Hmm, could someone explain to me how this is just a feint by Obama to distract from the real issues? I’m sure the connection is there, just like the Clive Bundy and Donald Sterling blow up was only an issue because Obama needed to distract us from the real monsters.

    Like or Dislike: Thumb up 3 Thumb down 0

  5. CB says:

    @Jenos Idanian #13:

    Deflecting with the Jersey Democrats? That’s some low hangin’ fruit, man.

    Like or Dislike: Thumb up 5 Thumb down 0

  6. Jenos Idanian #13 says:

    @CB: It’s a handy precedent, and it has the added bonus of leaving Grimm to hang on his own. Which he apparently richly deserves.

    Now if we can just get some of these same investigators to look into Harry Reid’s finances…

    Like or Dislike: Thumb up 0 Thumb down 7

  7. John425 says:

    @CB: Well, there’s always Jersey Democrat Corzine who managed to lose $1.6 billion and they only recovered about 70-80% of it. That still leaves what? $300 million unaccounted for? No jail or trial time for him. Makes one wonder about partisan justice.

    Like or Dislike: Thumb up 0 Thumb down 6

  8. CB says:

    @John425:

    What’s your point? I’m in NJ. Corzine was a schmuck. Democrats here are corrupt incompetents with huge brass balls. I thought this thread was about Grimm committing payroll fraud.

    Like or Dislike: Thumb up 4 Thumb down 0

  9. Jenos Idanian #13 says:

    @CB: Corzine was a schmuck.

    No, Corzine was a crook. On many levels. He should be in prison for violating the very financial laws he himself passed. And that’s not to mention his car crash that also was the result of him ignoring the laws.

    And he was almost in Obama’s cabinet…

    Like or Dislike: Thumb up 1 Thumb down 7

  10. CB says:

    @Jenos Idanian #13:

    No argument from me there.

    I always thought the car crash was ridiculously overplayed compared to the, you know, fraud.

    Like or Dislike: Thumb up 5 Thumb down 0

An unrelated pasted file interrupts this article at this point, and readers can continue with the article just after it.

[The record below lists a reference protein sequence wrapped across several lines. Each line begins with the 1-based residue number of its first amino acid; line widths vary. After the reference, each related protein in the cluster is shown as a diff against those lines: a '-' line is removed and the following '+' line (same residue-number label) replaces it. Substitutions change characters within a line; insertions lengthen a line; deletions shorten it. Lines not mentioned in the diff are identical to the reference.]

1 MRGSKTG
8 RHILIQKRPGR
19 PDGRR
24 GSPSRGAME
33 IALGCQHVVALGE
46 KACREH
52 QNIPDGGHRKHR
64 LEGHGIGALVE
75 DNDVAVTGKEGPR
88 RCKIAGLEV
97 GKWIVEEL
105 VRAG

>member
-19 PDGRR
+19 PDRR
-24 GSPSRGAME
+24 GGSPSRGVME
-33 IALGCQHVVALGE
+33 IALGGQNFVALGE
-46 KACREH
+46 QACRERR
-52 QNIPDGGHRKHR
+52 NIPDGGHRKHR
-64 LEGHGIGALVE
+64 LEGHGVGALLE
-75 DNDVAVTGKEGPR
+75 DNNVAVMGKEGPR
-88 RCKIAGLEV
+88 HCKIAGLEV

11. bill says:

    basically he was indicted for running a business in nyc! it’s like handing out speeding tickets….you know.

    Like or Dislike: Thumb up 0 Thumb down 0

  12. CB says:

    @bill:

    Fraud is fraud, buddy.

    Like or Dislike: Thumb up 2 Thumb down 0

  13. DrDaveT says:

    @bill:

    basically he was indicted for running a business in nyc

    Let’s see, how to put this succinctly…?

    No.

    Like or Dislike: Thumb up 5 Thumb down 0

  14. Jenos Idanian #13 says:

    @CB: I always thought the car crash was ridiculously overplayed compared to the, you know, fraud.

    It was the speeding and no seat belt that were emblematic of Corzine’s attitude — the laws are for other people, not him.

    Like or Dislike: Thumb up 2 Thumb down 0

  15. al-Ameda says:

    @Jenos Idanian #13:

    It was the speeding and no seat belt that were emblematic of Corzine’s attitude — the laws are for other people, not him.

    To my knowledge, Corzine was not driving the vehicle. I could be wrong on this, but …

    Like or Dislike: Thumb up 0 Thumb down 0

  16. Matt Bernius says:

    @Jenos Idanian #13:

    It was the speeding and no seat belt that were emblematic of Corzine’s attitude — the laws are for other people, not him.

    This is emblematic of a broader issue across many elected officials. Sadly, its one that is not restricted to party or ideological persuasion.

    @al-Ameda, frankly it doesn’t matter if it was Corzine driving or not. The fact is that i happened literally under his watch and he was directly involved in the situation.

    Like or Dislike: Thumb up 1 Thumb down 0

  17. bill says:

    @DrDaveT: nyc business relies heavily on “cash” and “2 sets of books”, there’s not much choice in such a heavily taxed/regulated/corrupt environment. who get’s persecuted indicted is very subjective, as we see here.

    Like or Dislike: Thumb up 0 Thumb down 0

  18. DrDaveT says:

    @bill:

    nyc business relies heavily on “cash” and “2 sets of books”, there’s not much choice [...]

    Yes, I understood what you were saying, in all its nuance. It is false.

    Like or Dislike: Thumb up 0 Thumb down 0